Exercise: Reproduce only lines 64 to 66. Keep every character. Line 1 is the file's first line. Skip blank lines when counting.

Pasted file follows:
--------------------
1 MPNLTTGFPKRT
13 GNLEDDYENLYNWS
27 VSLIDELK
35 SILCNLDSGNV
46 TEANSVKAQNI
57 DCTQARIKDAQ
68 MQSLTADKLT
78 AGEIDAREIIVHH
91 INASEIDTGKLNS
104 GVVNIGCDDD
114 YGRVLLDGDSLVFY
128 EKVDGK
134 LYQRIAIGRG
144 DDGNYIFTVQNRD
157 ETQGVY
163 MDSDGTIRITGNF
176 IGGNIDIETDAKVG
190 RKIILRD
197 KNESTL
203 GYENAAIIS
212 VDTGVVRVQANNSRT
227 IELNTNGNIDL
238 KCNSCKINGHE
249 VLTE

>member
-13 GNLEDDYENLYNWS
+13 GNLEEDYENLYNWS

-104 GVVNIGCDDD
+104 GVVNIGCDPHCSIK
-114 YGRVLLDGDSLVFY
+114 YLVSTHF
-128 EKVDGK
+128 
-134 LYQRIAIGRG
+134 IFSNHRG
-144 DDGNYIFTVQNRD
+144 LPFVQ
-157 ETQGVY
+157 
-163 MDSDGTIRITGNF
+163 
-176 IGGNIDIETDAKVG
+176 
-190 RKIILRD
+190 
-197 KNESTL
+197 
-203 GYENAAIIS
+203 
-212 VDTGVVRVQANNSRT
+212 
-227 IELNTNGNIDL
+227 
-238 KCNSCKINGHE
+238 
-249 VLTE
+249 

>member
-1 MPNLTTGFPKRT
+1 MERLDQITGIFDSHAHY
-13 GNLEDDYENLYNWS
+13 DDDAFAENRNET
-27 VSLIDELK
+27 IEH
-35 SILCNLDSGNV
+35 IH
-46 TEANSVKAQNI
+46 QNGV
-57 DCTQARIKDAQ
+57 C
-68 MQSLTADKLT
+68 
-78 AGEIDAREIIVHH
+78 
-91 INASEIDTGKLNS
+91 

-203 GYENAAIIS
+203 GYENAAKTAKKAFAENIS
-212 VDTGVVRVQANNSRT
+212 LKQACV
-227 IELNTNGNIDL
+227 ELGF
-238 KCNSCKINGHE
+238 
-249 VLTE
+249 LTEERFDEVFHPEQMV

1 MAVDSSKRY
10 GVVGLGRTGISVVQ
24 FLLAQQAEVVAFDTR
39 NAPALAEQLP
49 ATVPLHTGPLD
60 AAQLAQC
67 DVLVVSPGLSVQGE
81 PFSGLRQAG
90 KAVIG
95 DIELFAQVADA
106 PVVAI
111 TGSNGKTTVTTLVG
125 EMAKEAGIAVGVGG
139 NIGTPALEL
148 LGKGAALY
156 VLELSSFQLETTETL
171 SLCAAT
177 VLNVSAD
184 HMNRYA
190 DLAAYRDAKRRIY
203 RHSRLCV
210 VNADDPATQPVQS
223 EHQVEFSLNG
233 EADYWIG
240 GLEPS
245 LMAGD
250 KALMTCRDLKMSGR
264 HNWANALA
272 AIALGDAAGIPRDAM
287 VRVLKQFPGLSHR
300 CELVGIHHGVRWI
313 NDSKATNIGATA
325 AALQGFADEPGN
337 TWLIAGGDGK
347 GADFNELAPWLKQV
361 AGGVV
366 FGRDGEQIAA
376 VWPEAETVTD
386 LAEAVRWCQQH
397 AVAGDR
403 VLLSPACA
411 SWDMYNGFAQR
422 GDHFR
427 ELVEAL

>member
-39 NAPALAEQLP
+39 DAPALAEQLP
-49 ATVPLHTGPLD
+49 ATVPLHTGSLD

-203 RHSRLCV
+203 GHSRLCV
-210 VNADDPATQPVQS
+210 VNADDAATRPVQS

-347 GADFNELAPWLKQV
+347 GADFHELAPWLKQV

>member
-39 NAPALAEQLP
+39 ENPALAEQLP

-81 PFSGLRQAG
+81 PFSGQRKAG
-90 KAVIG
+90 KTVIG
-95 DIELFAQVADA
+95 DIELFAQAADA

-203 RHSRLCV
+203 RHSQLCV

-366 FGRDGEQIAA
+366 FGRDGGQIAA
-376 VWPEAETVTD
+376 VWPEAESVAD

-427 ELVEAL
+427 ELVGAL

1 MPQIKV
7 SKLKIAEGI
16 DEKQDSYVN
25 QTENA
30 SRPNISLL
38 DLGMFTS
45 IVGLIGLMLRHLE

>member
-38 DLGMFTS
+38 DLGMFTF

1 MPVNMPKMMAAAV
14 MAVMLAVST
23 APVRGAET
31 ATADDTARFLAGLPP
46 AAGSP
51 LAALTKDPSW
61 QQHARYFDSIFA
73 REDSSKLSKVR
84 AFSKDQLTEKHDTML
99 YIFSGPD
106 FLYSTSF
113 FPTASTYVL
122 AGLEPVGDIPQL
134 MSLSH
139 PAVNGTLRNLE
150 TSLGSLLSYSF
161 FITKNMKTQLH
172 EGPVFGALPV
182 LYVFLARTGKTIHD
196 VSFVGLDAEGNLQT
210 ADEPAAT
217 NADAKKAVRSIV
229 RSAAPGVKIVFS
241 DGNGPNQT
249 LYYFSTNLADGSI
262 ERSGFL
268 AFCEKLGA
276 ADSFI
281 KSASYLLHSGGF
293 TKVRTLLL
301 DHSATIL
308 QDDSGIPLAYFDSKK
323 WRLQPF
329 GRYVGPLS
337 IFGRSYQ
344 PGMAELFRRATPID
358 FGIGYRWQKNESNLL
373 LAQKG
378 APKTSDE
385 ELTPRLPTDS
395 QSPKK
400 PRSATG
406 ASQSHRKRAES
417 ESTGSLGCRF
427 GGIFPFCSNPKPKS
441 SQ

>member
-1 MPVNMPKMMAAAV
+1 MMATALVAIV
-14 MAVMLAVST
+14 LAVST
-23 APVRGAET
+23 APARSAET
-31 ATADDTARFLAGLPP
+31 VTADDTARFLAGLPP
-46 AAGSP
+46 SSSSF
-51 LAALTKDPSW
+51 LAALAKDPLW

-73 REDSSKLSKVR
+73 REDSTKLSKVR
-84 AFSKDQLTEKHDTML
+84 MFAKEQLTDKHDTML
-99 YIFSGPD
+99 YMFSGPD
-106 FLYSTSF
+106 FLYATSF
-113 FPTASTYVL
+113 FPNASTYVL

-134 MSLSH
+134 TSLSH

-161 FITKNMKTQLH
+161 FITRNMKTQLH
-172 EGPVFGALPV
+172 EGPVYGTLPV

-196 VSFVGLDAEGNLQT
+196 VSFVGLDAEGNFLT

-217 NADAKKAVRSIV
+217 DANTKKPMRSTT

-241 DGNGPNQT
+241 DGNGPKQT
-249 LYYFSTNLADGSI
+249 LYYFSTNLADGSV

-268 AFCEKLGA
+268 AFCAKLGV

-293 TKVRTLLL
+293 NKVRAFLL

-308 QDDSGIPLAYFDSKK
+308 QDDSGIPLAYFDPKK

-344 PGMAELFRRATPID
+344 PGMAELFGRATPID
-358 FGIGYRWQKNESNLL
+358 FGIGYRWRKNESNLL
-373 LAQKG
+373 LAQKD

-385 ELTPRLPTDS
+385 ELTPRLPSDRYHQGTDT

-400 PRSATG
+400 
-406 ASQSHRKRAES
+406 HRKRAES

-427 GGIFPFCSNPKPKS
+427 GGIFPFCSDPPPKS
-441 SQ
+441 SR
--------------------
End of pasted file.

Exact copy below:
+27 IEH
-35 SILCNLDSGNV
+35 IH